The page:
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Efforts to change crosses on graves of Jewish American soldiers

Hundreds of Jewish American soldiers killed during World War II are thought to be buried under Latin crosses.
Posted at 5:40 PM, Jun 05, 2023
and last updated 2023-06-05 17:40:03-04

A certain stillness hangs heavy over the beaches of Normandy, France, even 79 years after Allied forces stormed these shores during D-Day. It's hard not to be struck by the sacrifice thousands of soldiers made here as they pushed back Hitler's army.

Row after row, white crosses mark the 9,387 graves of Americans buried at Normandy American Cemetery. But many of the Latin crosses were unknowingly placed above the graves of Jewish American soldiers.

That includes Lt. Lawrence Craig, who died in 1944.

"He was just one of the thousands of people who gave the ultimate sacrifice so we can have the life we have," said Bill Loventhal.

Loventhal's father, William Loventhal Sr., signed up for the service in Chicago in 1941. With him that day was his cousin, Lt. Lawrence Craig.

William Loventhal Sr. came back from the war, but Lt. Lawrence Craig did not.

"It was just something our family never really talked about," Bill Loventhal's sister Anne said.

On a mission to learn more about Lt. Lawrence Craig, Bill Loventhal found himself in Normandy, France, last year. Walking the rows of crosses, Bill Loventhal spent hours looking for the grave of his father's cousin but found nothing.

"We were looking around and going up and down the rows and looking up and down for a Jewish star and we didn't find one," Loventhal said.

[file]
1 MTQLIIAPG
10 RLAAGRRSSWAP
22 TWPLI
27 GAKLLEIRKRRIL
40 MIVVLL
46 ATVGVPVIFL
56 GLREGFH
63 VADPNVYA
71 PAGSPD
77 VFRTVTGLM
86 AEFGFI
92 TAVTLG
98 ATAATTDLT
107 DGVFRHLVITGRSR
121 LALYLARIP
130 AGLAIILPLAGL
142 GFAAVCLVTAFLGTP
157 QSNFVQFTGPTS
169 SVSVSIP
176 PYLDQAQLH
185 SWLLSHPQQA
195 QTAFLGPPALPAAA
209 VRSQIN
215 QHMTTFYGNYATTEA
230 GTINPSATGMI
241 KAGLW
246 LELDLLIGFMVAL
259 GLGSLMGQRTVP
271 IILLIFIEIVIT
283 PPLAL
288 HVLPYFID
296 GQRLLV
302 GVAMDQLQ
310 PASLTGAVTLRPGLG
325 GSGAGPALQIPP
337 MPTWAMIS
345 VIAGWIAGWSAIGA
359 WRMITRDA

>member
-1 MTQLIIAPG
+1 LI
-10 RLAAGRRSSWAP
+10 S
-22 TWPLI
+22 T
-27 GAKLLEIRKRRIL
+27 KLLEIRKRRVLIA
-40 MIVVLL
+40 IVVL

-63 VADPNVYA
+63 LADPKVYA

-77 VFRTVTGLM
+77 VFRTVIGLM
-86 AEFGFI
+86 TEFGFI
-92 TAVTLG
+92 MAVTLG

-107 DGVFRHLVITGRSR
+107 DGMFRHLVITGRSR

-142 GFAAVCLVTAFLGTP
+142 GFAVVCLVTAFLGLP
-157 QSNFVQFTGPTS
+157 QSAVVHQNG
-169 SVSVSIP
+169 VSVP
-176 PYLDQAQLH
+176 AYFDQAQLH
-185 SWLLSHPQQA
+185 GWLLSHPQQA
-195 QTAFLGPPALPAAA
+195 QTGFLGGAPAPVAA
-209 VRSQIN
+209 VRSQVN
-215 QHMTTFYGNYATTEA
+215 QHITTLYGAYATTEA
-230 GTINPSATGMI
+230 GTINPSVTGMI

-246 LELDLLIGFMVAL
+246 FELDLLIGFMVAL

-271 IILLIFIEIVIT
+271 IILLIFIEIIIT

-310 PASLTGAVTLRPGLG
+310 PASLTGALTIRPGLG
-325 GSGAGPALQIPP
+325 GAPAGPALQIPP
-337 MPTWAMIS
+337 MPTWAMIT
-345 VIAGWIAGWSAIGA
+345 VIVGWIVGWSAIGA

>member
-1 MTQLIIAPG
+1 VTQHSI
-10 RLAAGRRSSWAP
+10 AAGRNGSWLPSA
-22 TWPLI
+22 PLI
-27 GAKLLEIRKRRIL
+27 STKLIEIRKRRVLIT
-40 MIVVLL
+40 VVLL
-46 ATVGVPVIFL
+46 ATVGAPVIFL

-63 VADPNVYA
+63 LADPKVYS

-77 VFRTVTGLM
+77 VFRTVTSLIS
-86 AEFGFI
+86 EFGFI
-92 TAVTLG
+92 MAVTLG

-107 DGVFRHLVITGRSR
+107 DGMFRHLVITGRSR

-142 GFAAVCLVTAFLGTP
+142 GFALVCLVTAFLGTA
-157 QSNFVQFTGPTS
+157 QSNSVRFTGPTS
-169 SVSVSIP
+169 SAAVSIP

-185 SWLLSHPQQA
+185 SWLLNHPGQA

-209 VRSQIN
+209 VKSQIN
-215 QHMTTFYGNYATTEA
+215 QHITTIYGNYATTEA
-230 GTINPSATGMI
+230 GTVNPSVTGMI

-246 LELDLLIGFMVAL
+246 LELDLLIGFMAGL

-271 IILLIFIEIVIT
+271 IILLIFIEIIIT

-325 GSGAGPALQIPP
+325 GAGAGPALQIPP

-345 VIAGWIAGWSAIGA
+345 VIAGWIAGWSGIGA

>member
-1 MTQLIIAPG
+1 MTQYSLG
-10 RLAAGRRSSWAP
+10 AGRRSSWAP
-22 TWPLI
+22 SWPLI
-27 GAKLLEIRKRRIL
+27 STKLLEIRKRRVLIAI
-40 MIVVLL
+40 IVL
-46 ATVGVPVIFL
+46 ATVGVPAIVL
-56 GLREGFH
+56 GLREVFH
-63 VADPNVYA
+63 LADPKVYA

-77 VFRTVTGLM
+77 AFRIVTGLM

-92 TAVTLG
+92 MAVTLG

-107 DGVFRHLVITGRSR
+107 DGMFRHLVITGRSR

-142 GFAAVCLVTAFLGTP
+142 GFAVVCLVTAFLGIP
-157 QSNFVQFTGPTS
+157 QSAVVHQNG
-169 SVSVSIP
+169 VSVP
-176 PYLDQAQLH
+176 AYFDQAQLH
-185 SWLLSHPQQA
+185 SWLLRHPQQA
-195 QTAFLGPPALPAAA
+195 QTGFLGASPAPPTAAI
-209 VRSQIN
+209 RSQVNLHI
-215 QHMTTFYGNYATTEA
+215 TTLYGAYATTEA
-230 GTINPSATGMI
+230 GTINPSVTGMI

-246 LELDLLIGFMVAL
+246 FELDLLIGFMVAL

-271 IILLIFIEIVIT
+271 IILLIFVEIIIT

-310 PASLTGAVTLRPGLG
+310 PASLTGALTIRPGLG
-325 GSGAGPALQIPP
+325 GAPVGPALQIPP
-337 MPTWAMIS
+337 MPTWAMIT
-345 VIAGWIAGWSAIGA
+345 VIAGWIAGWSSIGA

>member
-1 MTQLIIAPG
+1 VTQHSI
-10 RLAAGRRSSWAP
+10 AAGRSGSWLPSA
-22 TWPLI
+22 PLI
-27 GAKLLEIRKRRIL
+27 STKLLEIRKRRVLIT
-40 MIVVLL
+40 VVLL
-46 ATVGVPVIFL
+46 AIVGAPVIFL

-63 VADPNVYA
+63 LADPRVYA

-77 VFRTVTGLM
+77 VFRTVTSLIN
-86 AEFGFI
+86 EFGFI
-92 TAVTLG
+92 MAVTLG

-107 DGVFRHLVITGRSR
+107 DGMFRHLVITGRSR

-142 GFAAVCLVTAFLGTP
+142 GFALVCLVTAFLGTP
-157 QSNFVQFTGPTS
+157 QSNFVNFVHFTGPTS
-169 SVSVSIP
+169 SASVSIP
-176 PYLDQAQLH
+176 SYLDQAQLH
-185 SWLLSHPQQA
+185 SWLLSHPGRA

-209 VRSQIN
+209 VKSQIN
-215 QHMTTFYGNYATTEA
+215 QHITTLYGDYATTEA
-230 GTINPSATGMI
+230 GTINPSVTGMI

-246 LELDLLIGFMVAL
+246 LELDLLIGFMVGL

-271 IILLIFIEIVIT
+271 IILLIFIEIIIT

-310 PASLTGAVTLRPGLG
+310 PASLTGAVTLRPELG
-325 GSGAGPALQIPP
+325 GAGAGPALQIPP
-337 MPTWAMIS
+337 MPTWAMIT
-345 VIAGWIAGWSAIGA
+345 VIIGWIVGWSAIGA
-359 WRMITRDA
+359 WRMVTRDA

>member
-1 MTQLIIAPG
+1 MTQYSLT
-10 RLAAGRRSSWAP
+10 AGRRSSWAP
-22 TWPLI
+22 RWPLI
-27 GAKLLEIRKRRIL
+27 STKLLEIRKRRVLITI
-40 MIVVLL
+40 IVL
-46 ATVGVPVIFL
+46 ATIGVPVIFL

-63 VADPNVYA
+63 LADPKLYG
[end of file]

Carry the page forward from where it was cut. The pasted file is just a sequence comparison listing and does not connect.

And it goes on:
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Lt. Lawrence Craig, who was Jewish, was not buried under a Star of David as his family assumed. Instead, his grave was marked by a Latin Cross."I had sort of a visceral reaction when I saw it," Anne Loventhal explained.

Hundreds of Jewish American soldiers killed in World War II are thought to be buried under Latin crosses, including Lt. Lawrence Craig. But it turns out this seven decades-old problem could be fixed.

When Lt. Lawrence Craig died, officials at the cemetery did not know he was Jewish — he had changed his last name in case of being captured by the Germans.

For 79 years, his memorial was marked by a Latin cross. That changed on Memorial Day last week, when years of heavy bureaucratic lifting with U.S. officials finally got it changed to a Jewish Star of David.

In the crowd was Bill Loventhal, who made the trip across the Atlantic Ocean from his home in Atlanta, Georgia,  to watch this historic wrong made right."Very, very meaningful, yeah," Loventhal said after the ceremony had ended.

The change was made possible as part of Operation Benjamin. So far, the non-profit has secured approval from the American Battle Monuments Commission to replace 23 grave markers of Jewish-American service members. The organization says they have 30 more in the works.

"I hope it says to the world we still care about these soldiers, even 79 years after [their] sacrifice," said Scott Desjardins, Superintendent of Normandy American Cemetery.

This effort, families say, is bringing in to focus the faith of Jewish-American soldiers who gave the ultimate sacrifice.

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